The first hours after disaster strikes your business are critical for its recovery. Everyone with any connection to your firm will look to you for guidance, direction and hope. How you respond will send powerful messages to your stakeholders, customers and employees. The correct response can mark a turning point for your company. However, if handled poorly, the incident can create mistrust, confusion, lower productivity and ultimately reduced financial performance.
It's important to remember that a business disaster is not just about dollars and cents or profit and loss. It is also about the human capital invested in the company. Your employees make up your business. They are your most important asset, so you will want to ensure that you respond appropriately with both competence and compassion. You will need to display your concern for the personal tragedy in the disaster at the same time you help employees, customers and other stakeholders begin to put the next steps in place. You must create structure out of the chaos and confusion.
Unfortunately, an occasional outcome of a business disaster is a blaming mentality. Employees and other stakeholders may hold leadership accountable for problems resulting from the crisis whether they should be held accountable or not. At this time, it's important to remember the very human reactions that a business disaster can illicit.
People who have experienced a severe trauma often fall back on rather primitive and emotional defenses. They will seek to find safety and feel secure. They may not be logical in their thinking, and longer-range thinking is set aside. Decisions are often less rational and more emotional.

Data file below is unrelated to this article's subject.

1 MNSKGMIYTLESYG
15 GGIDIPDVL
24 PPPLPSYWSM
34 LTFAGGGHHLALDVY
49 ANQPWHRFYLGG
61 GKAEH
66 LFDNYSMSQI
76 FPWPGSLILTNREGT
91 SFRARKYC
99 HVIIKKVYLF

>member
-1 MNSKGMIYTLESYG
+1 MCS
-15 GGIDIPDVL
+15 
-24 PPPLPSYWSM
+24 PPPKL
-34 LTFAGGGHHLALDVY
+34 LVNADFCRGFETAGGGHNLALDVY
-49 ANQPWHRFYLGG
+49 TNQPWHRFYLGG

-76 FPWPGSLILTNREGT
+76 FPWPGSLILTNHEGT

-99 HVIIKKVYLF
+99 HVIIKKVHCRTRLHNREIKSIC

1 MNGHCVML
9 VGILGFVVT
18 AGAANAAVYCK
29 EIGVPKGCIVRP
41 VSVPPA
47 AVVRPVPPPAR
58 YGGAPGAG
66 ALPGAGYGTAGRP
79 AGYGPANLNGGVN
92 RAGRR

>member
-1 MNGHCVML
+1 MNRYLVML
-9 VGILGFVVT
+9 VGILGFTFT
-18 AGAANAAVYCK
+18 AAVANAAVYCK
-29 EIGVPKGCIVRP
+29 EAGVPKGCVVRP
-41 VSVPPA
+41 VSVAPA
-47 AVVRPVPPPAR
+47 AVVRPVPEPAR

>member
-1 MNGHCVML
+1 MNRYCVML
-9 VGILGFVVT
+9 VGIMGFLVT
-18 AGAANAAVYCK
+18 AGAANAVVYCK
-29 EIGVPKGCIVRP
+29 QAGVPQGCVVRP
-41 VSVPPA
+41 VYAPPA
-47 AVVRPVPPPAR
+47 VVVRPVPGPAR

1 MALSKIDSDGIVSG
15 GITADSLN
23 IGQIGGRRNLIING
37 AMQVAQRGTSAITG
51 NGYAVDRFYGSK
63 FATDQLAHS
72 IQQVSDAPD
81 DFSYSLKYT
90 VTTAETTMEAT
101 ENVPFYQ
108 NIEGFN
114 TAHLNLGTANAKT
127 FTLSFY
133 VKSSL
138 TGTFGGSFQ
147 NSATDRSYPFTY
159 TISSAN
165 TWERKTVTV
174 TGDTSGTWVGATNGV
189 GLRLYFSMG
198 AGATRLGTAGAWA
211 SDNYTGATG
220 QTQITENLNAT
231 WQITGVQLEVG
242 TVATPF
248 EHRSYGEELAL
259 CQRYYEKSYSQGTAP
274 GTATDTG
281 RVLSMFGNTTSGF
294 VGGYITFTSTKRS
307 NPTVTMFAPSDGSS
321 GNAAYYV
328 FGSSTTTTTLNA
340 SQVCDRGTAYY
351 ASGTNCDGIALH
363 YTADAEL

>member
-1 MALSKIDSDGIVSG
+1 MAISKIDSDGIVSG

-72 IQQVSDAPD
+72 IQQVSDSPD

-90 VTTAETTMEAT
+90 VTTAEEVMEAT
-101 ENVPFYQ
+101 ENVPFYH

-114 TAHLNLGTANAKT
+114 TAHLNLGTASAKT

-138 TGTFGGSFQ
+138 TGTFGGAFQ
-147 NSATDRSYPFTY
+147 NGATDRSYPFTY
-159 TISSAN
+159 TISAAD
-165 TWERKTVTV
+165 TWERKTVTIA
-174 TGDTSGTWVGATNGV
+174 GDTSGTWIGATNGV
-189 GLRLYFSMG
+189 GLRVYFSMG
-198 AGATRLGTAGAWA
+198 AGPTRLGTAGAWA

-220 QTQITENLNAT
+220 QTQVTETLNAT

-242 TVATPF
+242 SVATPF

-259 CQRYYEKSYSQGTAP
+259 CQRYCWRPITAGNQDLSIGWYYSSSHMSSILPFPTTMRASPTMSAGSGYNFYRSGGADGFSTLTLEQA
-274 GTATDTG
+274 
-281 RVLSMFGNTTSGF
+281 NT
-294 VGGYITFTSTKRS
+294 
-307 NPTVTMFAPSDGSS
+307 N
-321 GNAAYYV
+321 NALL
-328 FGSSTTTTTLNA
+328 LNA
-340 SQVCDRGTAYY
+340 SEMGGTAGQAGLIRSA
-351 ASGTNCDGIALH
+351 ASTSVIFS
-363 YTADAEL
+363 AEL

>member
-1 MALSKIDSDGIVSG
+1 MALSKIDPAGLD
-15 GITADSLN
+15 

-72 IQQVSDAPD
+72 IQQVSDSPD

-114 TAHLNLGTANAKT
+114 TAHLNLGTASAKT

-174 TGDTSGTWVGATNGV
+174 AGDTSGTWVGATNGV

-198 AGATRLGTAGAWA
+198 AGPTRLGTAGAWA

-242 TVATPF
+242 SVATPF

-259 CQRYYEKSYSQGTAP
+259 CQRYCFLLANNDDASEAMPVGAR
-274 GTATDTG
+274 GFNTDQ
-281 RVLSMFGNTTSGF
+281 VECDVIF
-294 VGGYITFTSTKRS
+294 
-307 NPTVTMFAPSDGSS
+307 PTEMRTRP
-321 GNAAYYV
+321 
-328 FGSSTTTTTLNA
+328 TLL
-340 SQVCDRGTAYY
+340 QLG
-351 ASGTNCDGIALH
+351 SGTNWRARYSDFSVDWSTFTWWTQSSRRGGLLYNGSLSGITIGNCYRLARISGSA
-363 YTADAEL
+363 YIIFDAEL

Because they have experienced a complete lack of control over their circumstances, many people who have lived through a catastrophe will attempt to make sense of it so they feel as though they retain some control. In this way, they believe they can prevent it from happening again. They will seek to find an answer to the question of why the disaster occurred and why to them. In the absence of fact, many people will create the answers to those questions, which often lack objectivity.
In addition, people impacted by such tragedies will often withdraw from others as a result of distrust. Your employees may pull away out of fear and uncertainty. You will need to reach out proactively in some cases to ensure that employees remain engaged in your company and its rebuilding.
Here are some steps you can take to help your employees through a difficult time:
Discuss the disaster openly.
Demonstrate caring leadership.
Help through the transition.
The way a business owner or manager handles a disaster in the early hours following the event as well as the weeks and months beyond will write the story of the company's recovery. Be sure your story has a good ending.
In coming editions of our newsletter, we will include information on how to prepare for a natural or man-made disaster.
Information is currently available on our website.
- Mary Paulsell, Missouri Business Development Program